Yesterday, a friend came home from school with Son. They played football in the yard while Daughter painted. They came in and set up the iPod (volume: loud) to make a dance party in the kitchen. The friend saw Daughter painting at the kitchen table and wanted to paint too. So they all painted, while bobbing up and down to the music in their chairs. They took my challenge to create whole paintings using nothing but dots, which led us to look up examples of pointillism online.

It was an impulsive, active, completely delightful afternoon. They might have learned something in the process. But more importantly, they had such a good time that it was almost a shock when dinner-time was suddenly upon us.

I want days like that to be de rigeur. But I fear they will be the glittering highlights, the random special moments we manage to tuck between the trudging days of flashcards, like occasional brave stars shining through on a cloudy night.

Presumably, the homework only gets to be more intense as the grades progress. How to manage it while still enabling the kind of creative, open-ended free time I think is so important for children's development will surely grow to be a bigger conundrum. Any tips you have would be gratefully appreciated.

5 comments:

anymommy said...

I adore the way you think things through and your calm insights. I have no answers, as I am just navigating Kindergarten myself, but I will be checking back for tips from others!

Fawn said...

I have no tips for you. I find 45 minutes of homework for a kindergartner to be shocking. Really.

Jade gets only one thing for homework most days -- a different book, which *she* gets to pick out, and, once read, must be logged in the reading journal. Even this I sometimes find onerous, and you know we love to read.

But she's sooo exhausted when she gets home from school, and the kids inevitably fight because of short tempers and post-school hunger. And then there's dinner to cook and bedtimes have been made earlier to compensate for the extra energy expended... even without homework, and NO extra-curricular activities, it feels like there's not a lot of extra time on school days.

Tara R. said...

Throughout my kids' school years, I had issues with homework. The amount your kindergartener has is stunning. When my daughter was in high school, it was normal for her to have 3-4 hours each night. Add in extra-curricular activities and she was swamped. At some point the excess amount of out-of-classroom work becomes counterproductive.

Tracey - Just Another Mommy Blog said...

It does get worse. My resolution to the problem was to pull my kids from public school and they are now homeschooled. And we DO have days where we paint for a few hours or read in tents without worrying about bedtimes or homework.

For schooled kids, though, it's tricky. I have heard that some parents have had luck with putting their foot down and talking to the school. Explain to them that your daughter is FIVE and that, as her parent, you feel it is only necessary for her to do "school work" for the school day and possibly a 10-15 minute review when she gets home. If they feel the need to send extra work home, so be it. But if she is doing well academically in class, and not falling behind the All-Mighty-Standards, then there shouldn't be any issue with her not completing every single math sheet and reading chart and other bologna that the schools feel is needed. You are her parent. You have the final word of what goes on in your child's life and her home should be your ULTIMATE control; NOT THE SCHOOL'S!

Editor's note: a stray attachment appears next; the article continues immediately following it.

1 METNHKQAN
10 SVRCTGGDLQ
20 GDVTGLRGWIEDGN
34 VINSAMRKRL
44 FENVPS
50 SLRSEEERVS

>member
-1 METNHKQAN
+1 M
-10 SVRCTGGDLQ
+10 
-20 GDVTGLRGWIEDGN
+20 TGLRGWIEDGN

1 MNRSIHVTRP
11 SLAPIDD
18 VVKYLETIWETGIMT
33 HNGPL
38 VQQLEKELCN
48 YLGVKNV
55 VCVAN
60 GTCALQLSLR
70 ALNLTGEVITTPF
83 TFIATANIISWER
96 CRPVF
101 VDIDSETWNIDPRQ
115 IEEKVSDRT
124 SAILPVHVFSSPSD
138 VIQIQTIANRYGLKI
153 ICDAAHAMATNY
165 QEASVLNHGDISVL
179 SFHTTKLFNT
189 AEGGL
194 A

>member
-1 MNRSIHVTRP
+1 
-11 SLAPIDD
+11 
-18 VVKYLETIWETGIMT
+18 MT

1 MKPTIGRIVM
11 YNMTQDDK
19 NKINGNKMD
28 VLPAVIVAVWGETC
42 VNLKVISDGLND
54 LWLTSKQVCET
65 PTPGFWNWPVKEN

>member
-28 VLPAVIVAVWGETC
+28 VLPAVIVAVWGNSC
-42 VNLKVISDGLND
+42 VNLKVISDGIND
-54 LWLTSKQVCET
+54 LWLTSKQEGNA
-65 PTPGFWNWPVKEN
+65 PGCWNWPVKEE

Anonymous said...

Fight the power. Refuse to have your child do more than 10 min a night (or what ever you feel is appropriate). Tell the principal and teacher why you are doing this. Talk to the other parents. Get them to join the discussion.

The kill and drill is to ready them for standardized tests, nothing more (and it probably doesn't even work).

Read The Homework Myth.

It is your child's school and you have a say in her education.

Or you can just skip all that and switch them to a charter Montessori school (or something similar) like we did. They don't do homework till the 6th grade and they score consistently higher than all the public schools in our state because they actually teach the kids to critically and creatively think (and play! almost all learning is done through play).

You aren't the only one feeling this way. Although they are probably afraid to say it most people likely feels exactly as you do, including most of the teachers and possibly the principal.

~ a 10th grade high school teacher who rarely gives homework for all these same reasons and whose students score better than students who are piled with homework every night.

PS. I'm enjoying your blog. :)

 

Blog Design by JudithShakes Designs.
Image Hosting by Flickr.